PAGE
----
California Attorney General Kamala Harris cemented her to tack to the political middle
of the marijuana debate this week, saying that she is now not “morally” opposed to legal cannabis for adults 21 and over, but California has to do it right.
California’s top cop laughed at legalization
as late as last year, and was more conservative on pot than her Republican challenger in the 2014 election.
State of California
AG Harris called cannabis legalization 'inevitable', but said California must keep 'vulnerable people safe' from it.
Now, Harris is seeking US Senator Barbara Boxer’s seat in a state in which the majority of voters support taxing, regulating, and controlling cannabis for adults 21 and over. Harris met with the press yesterday to lay out her positions on a variety of issues, but it was the Chronicle
’s Carla Marinucci who dug into her evolution on cannabis policy.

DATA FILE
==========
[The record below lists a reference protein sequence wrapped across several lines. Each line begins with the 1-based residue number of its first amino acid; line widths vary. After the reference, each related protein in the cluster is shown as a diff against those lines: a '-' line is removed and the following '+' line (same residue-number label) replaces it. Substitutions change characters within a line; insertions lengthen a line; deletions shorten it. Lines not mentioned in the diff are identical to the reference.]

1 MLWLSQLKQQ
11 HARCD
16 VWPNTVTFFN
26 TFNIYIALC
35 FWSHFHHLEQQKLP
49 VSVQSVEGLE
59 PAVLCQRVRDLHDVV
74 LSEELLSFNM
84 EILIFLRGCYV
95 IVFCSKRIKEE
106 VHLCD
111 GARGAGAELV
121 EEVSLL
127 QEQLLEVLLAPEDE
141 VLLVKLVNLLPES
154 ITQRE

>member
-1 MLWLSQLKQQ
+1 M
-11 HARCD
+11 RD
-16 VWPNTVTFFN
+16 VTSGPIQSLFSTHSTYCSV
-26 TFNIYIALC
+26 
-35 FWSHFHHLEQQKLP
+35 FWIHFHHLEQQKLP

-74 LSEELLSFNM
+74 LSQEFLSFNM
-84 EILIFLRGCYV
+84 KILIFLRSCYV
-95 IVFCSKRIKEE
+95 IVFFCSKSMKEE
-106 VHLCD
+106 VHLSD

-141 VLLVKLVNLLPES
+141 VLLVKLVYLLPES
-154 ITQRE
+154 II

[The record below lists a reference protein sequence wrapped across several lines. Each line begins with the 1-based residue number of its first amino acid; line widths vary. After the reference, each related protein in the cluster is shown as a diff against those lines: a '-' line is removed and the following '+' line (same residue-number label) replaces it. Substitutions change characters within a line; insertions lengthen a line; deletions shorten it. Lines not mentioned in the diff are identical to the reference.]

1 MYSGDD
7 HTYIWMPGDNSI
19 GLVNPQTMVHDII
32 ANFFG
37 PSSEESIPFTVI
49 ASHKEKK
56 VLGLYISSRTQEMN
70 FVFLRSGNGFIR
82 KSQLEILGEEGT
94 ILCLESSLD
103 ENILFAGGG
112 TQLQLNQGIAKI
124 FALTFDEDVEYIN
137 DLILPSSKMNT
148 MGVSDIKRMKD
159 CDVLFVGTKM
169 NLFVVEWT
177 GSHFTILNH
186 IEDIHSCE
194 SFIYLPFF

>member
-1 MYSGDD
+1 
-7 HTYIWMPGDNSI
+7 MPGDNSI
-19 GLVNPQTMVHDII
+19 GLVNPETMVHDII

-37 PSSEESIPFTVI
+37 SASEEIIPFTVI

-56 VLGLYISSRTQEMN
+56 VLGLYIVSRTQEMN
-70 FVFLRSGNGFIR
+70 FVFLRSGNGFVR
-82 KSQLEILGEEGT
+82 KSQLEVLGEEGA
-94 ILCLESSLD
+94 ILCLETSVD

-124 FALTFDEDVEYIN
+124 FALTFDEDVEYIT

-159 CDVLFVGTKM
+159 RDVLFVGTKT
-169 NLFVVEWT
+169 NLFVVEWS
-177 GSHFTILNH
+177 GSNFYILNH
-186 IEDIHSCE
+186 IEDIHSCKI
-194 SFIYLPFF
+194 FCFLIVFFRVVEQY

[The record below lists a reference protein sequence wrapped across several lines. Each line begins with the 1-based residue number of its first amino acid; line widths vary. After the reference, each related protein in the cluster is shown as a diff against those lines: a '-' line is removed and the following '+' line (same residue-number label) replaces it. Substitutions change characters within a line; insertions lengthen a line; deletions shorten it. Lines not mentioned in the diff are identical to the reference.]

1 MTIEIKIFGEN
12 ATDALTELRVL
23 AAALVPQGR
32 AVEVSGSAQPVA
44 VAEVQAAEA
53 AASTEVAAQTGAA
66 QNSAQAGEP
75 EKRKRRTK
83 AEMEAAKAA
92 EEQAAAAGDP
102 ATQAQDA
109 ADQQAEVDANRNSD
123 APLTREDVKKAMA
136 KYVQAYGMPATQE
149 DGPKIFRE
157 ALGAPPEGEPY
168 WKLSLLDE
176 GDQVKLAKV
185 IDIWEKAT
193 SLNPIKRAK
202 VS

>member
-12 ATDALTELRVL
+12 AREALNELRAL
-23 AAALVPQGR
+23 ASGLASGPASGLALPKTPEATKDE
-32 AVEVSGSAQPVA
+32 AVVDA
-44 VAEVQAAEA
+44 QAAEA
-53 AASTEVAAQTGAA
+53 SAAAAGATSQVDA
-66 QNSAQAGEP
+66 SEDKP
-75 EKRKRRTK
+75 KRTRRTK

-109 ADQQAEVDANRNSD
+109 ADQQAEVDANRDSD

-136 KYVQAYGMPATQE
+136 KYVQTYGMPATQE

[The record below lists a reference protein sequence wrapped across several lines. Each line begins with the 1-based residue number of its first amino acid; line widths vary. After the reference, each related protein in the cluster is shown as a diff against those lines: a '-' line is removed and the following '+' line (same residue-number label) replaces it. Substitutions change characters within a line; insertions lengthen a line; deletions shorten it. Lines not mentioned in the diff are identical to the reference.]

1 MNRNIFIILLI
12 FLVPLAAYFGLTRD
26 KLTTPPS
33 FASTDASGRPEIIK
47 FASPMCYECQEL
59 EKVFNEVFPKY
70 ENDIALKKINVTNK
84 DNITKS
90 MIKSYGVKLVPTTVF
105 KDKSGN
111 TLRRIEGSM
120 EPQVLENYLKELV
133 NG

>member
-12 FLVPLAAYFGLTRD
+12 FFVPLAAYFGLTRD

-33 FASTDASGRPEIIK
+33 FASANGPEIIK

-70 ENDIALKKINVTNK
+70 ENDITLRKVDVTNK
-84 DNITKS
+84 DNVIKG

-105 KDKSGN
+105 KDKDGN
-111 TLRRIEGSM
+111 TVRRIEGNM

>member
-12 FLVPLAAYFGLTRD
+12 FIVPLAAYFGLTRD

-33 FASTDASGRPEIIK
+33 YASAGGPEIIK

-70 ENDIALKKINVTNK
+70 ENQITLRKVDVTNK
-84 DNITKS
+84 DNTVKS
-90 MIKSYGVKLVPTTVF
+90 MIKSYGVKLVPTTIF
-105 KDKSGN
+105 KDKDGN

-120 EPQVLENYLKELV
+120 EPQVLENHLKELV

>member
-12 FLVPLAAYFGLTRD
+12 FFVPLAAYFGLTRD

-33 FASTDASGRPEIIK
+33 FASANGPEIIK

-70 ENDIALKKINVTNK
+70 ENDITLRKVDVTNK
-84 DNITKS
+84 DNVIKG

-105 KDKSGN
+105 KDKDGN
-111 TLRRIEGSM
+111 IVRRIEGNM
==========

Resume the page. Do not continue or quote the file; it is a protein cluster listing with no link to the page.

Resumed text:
“It’s easy to stand up and make a grand gesture, but we really do have to work out the details,” said Harris, who told The Chronicle that she believes “it is an inevitability” that recreational use of marijuana will be legalized in the state.
Harris stated that she is now “in constant communication with Washington and Oregon” regarding legalization’s implementation.
Medical marijuana advocates have criticized Harris for her lack of ideological integrity, and abdication of leadership on the issue.
Harris stood mute during the now four year-long joint federal-local crackdown on California’s seriously ill and their cannabis providers. Nineteen years after Prop 215, legitimate dispensary operators sit behind bars and tens of thousands of qualified patients are without access in conservative and rural parts of the state.
Harris also failed to offer leadership over several years of failed efforts to tighten regulations on medical cannabis. Many of California's police chiefs and sheriffs would like to shut down the state's medical marijuana industry, and have opposed all efforts to wind down the Weed War.
Harris’ newfound voice on cannabis policy comes amid Lieutenant Governor Gavin Newsom’s more ardent support for taxing and regulating pot — part of his long-term strategy to become the next governor